The smallest car possible, as parking spots are small! We know people who have to pay extra parking because their vehicle doesn't fit in their parking space.

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Phone & Internet:

1. Is high-speed home Internet access available? How long does it typically take to install it after arrival?

The Embassy takes care of this prior your arrival.

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Employment & Volunteer Opportunities:

1. What types of jobs do most expatriate spouses/partners have? Locally based or telecommuting? Full-time or part-time? Can you comment on local salary scales?

I've seen EFMs job in the embassy.

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Health & Safety:

1. Are there personal security concerns to be aware of at this post? Please describe.

Air is very humid, so for asthmatic people, this is not good.

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2. Are there any particular health concerns? What is the quality of available medical care? What medical conditions typically require medical evacuation?

Try to avoid the ER of the British hospital, is really, really expensive!

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3. What is the overall climate: is it extremely hot or cold, wet or dry, at any time of year, for example?

Nice warm short summer, rainy windy winter.

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Schools & Children:

1. What is the availability of international schools? What has been your general experience with them, if any?

This is the red flag for families! Bullying in elementary school seems common, at the point thatI heard a family left post early because of this issue. The school does not seem to follow the rules in elementary, and this has caused more issues.

It is the American school, but with very few students from the US. I was not impressed with the academic level at all. High school and middle school are okay.

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2. Are preschools available? Day care? Are these expensive? What has been your experience with them, if any? Do the schools provide before- and/or after-school care?

It's very expensive; the American school charges more than 1000 USD per month for preschool.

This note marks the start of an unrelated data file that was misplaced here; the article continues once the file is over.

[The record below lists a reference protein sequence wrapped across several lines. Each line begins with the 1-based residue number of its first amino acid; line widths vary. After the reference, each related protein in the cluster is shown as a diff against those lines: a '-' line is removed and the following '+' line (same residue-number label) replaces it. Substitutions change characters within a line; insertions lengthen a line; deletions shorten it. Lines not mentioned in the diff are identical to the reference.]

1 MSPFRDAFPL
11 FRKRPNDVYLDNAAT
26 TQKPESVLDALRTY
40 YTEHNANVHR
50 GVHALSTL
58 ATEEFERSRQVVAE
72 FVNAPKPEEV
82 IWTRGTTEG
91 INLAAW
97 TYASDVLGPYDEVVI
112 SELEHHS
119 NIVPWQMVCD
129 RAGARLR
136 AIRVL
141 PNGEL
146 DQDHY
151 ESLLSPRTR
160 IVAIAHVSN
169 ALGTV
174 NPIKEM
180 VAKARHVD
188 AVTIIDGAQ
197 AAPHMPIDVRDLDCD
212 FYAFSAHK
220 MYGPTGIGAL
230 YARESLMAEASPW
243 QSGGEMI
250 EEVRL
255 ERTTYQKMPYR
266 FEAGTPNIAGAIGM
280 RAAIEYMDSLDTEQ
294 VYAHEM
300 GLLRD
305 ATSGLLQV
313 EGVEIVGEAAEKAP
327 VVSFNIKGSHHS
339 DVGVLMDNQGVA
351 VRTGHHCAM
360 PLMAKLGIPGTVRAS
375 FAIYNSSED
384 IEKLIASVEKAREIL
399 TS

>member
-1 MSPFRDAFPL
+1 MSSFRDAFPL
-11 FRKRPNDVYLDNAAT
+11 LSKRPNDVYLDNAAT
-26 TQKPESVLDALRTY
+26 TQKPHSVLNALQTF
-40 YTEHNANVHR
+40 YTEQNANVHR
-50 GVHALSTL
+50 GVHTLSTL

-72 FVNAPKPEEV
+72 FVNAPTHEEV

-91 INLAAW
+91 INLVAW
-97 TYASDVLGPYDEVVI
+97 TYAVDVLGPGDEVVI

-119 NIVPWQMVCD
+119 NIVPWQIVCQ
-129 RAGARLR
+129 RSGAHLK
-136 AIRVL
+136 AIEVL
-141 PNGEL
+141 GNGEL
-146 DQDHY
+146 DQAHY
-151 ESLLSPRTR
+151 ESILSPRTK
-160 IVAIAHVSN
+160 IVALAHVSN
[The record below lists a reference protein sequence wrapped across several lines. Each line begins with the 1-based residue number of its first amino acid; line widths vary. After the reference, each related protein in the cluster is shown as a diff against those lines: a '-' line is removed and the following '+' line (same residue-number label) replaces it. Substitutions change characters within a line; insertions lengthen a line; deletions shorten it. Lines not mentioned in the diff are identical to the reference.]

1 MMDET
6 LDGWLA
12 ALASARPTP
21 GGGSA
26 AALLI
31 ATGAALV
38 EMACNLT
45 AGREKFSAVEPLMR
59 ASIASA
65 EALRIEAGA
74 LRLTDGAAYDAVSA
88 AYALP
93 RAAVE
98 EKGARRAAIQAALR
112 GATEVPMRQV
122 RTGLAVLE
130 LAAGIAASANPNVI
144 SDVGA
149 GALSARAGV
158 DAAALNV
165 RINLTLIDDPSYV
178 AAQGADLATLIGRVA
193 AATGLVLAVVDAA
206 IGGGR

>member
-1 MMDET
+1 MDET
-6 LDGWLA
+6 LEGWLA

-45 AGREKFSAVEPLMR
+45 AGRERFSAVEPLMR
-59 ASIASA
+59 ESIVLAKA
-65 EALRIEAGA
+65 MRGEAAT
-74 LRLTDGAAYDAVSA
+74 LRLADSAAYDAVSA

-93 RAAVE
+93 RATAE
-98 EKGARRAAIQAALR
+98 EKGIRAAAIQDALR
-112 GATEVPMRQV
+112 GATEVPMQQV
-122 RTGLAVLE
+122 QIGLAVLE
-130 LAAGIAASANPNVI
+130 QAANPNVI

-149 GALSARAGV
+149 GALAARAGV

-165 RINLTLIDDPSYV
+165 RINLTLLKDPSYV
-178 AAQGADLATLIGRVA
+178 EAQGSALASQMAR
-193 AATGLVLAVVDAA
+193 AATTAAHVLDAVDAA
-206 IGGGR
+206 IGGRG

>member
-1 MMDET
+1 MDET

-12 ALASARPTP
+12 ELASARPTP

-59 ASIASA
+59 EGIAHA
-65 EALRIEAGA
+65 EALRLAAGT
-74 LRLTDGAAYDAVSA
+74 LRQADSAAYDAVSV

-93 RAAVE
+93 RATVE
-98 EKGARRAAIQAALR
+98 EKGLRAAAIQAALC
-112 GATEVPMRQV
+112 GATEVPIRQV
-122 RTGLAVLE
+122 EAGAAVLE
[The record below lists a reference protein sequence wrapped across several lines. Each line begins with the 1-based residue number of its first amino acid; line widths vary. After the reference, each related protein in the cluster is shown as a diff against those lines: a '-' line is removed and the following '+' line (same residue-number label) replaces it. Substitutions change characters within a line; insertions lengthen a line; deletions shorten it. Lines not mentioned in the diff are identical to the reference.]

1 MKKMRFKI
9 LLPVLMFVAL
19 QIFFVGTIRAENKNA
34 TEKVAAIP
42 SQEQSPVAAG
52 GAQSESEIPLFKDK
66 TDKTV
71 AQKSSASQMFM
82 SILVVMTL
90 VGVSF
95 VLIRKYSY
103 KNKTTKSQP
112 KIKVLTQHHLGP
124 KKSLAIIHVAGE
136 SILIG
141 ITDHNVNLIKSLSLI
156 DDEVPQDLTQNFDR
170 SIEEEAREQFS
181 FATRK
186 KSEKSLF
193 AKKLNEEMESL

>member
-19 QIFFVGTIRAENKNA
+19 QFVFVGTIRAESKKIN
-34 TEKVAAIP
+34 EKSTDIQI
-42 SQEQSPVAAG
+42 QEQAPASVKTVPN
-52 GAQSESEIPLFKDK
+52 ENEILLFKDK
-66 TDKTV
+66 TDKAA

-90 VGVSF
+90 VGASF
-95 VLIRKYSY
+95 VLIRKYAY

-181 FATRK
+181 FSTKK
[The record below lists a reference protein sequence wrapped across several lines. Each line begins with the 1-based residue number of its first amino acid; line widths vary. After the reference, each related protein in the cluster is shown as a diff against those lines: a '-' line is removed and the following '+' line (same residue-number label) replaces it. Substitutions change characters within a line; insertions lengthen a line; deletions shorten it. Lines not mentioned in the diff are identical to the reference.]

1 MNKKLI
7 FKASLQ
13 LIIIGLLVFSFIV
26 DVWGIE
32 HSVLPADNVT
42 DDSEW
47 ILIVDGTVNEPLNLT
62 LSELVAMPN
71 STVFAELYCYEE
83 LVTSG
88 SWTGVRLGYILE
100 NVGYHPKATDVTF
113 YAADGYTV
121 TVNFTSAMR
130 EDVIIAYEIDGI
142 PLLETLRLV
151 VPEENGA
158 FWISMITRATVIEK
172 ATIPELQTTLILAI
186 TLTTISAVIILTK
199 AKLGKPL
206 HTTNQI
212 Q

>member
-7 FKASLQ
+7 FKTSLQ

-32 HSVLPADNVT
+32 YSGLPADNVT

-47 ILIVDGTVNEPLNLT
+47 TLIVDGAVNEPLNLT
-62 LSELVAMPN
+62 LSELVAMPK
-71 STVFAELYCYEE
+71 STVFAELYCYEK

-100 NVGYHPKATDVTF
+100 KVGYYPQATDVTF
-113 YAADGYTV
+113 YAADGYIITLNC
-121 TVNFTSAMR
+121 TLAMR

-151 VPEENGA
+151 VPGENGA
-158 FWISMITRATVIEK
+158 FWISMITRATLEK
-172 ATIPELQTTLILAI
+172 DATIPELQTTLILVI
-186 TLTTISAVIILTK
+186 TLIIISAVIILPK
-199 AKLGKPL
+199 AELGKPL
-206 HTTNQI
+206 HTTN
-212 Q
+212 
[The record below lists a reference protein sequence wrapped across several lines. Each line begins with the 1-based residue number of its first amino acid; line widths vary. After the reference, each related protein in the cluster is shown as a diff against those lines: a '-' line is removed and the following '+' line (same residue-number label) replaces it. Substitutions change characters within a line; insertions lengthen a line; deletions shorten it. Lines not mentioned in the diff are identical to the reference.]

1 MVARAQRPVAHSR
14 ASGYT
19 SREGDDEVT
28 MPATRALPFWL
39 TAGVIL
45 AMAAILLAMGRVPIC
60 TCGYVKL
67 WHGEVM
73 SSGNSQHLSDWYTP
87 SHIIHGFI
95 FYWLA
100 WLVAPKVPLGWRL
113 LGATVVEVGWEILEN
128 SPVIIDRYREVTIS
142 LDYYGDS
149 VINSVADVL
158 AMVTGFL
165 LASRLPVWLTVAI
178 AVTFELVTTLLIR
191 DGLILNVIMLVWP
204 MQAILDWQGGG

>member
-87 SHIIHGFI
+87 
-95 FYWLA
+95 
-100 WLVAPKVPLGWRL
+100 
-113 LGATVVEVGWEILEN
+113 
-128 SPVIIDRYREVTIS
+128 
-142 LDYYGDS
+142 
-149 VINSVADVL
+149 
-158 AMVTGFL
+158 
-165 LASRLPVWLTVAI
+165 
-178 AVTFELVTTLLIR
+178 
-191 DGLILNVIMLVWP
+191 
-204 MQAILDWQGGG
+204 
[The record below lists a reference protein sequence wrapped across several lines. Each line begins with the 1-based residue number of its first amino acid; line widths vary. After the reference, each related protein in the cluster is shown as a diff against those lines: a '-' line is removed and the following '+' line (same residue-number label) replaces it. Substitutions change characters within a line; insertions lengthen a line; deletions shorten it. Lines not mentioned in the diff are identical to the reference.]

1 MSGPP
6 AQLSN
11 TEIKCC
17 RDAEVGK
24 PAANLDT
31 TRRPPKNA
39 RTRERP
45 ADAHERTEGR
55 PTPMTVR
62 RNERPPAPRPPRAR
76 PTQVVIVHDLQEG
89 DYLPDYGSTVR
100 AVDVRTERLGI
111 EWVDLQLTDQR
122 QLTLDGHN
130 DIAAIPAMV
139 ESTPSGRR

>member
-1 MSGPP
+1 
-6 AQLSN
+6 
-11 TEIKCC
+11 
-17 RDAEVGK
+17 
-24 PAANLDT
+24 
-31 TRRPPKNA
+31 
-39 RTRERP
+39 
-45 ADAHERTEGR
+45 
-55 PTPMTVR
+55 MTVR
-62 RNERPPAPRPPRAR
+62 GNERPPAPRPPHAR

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3. Are local sports classes and/or activities available for kids?

The American school has soccer, volleyball, basketball, gymnastics, karate, and swimming as after school activities

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Expat Life:

1. Is this a good city for single people? For couples? For families? Why or why not?

I think is a city for singles; families can have a tough time, because of the school, the cost of living, the cost of nannies, and there doesn't seem to be a lot for the kids.

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2. Is it easy to make friends with locals here? Are there any prejudices or any ethnic groups who might feel uncomfortable here?

I think Americans can feel harassed, and there seems to be anti-American sentiment even in the schools. I believe racism is also present towards African-Americans.

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3. Is this a good city for LGBT expatriates? Why or why not?

Yes?

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4. What have been the highlights of your time in this country? Best trips or experiences?

Honestly, the best part is been close to Argentina, Brazil and Chile.

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5. What are some interesting/fun things to do in the area? Can you recommend any “hidden gems"?

Going to Buenos Aires in Buque Bus is about 200 USD per person, but it's worth it. Take an airplane from BA to Iguazu, Bariloche and Mendoza; go to Rio!

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Words of Wisdom:

1. What do you wish you had known about this particular city/country before moving there?

About the cost of living, cost of nannies, and the issues with the school.

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2. Knowing what you know now, would you still move to this city?

No. It's a sleepy country, there doesn't seem to be a lot to do, and it's very expensive. While our colleagues in Buenos Aires have COLA and R&R, we have to go there for shopping.

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3. If you move here, you can leave behind your:

Expectations of the "Latino American Switzerland", as that how Uruguayans call their country.

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4. Do you have any other comments?

If you want a South American experience go to BA, Brasil or Chile.